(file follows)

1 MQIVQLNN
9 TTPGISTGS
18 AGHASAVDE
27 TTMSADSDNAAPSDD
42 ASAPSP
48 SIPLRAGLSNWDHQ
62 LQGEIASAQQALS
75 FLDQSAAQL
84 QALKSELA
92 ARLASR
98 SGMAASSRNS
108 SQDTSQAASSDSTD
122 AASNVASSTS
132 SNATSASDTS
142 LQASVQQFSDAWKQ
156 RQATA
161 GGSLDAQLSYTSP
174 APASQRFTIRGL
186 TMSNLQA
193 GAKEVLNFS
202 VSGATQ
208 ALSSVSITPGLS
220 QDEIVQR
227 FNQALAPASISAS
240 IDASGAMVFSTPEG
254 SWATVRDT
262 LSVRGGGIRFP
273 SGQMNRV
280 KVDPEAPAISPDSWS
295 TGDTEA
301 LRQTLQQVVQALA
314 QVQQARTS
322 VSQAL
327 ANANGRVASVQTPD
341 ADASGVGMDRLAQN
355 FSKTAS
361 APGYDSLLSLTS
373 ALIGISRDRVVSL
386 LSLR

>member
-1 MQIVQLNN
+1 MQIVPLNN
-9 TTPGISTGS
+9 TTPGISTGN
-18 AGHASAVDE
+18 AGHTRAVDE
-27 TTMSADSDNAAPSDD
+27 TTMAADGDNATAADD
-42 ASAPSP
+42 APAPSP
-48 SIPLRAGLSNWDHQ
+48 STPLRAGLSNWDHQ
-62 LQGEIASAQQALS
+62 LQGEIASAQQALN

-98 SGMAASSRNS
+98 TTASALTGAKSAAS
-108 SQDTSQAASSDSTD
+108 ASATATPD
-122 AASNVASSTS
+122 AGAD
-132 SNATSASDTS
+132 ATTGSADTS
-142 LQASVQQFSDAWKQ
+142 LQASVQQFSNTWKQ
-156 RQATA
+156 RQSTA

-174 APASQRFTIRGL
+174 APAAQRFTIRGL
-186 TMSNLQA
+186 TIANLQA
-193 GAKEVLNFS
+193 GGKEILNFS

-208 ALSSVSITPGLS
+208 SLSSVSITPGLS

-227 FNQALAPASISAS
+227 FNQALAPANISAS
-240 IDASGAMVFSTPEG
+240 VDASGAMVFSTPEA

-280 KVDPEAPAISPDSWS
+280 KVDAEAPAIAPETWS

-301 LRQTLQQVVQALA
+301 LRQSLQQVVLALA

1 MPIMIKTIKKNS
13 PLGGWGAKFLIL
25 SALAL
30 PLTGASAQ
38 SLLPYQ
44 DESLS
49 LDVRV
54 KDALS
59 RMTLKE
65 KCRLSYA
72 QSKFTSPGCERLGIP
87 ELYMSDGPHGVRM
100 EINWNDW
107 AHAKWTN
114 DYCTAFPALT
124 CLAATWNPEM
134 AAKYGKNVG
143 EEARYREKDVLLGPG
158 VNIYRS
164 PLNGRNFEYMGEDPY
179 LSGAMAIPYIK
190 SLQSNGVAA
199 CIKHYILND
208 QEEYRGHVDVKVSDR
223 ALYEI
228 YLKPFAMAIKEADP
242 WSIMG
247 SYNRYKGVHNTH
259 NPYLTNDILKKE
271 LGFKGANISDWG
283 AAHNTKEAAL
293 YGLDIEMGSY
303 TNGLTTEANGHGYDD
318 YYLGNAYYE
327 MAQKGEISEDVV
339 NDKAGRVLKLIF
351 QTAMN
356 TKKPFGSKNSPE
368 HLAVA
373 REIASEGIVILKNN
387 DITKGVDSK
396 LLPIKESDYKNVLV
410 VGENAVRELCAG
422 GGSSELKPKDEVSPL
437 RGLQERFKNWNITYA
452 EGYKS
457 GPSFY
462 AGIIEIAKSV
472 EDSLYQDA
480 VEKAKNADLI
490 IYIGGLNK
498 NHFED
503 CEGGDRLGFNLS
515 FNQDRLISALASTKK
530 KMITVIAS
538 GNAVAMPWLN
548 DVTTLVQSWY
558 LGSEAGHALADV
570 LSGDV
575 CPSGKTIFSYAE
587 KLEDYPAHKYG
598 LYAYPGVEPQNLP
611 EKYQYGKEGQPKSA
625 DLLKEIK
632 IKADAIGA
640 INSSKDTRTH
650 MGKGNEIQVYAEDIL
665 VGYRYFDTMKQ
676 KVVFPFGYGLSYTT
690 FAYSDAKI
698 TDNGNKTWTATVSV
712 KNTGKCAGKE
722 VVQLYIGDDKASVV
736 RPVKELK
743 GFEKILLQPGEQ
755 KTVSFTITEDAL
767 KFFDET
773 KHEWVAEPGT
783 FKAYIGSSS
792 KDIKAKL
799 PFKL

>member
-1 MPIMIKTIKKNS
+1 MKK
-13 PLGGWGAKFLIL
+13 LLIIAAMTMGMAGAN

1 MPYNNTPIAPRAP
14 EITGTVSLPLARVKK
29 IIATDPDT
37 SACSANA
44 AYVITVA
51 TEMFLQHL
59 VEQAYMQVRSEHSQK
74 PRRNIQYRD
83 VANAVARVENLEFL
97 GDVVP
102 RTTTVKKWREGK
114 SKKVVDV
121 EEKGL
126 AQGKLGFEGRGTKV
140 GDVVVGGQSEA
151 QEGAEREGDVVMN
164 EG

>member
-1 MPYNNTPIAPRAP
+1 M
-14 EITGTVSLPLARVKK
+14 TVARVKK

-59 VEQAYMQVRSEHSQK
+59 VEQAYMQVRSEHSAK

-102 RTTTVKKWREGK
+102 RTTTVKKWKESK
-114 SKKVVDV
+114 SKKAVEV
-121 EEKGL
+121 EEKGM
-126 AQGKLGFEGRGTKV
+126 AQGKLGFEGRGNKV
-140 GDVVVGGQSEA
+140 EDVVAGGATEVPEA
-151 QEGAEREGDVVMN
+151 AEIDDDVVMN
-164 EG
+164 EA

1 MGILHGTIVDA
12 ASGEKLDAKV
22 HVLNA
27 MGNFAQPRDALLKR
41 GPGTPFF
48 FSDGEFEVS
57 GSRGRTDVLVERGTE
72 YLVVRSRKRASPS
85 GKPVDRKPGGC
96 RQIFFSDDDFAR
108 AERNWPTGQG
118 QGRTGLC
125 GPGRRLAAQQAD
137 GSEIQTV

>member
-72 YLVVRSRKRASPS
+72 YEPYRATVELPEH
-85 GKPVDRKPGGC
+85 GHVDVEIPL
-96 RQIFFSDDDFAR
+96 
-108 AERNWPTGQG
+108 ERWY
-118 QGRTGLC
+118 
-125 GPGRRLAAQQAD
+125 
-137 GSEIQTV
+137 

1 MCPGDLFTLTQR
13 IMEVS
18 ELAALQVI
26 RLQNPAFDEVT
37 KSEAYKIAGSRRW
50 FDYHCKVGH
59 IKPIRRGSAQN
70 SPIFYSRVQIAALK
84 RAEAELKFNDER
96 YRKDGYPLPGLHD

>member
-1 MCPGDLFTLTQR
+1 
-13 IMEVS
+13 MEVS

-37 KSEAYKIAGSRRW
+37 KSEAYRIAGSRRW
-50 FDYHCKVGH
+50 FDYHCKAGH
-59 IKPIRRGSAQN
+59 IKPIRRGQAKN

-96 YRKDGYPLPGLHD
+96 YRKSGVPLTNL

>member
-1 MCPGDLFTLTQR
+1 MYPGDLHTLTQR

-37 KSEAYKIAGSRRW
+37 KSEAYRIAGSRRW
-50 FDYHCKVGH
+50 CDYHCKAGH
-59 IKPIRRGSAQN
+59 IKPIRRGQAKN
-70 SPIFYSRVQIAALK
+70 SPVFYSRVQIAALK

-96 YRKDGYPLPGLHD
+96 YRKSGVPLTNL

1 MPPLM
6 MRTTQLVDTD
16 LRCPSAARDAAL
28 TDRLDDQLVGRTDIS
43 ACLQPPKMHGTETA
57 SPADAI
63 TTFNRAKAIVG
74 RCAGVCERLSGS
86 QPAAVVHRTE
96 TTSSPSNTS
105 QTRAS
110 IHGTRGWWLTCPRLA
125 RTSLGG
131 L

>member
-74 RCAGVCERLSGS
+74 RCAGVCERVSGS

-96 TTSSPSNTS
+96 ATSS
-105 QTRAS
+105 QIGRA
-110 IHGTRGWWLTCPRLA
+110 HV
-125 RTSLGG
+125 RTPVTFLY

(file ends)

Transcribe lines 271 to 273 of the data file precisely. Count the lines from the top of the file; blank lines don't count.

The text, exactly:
+96 YRKSGVPLTNL

1 MPPLM
6 MRTTQLVDTD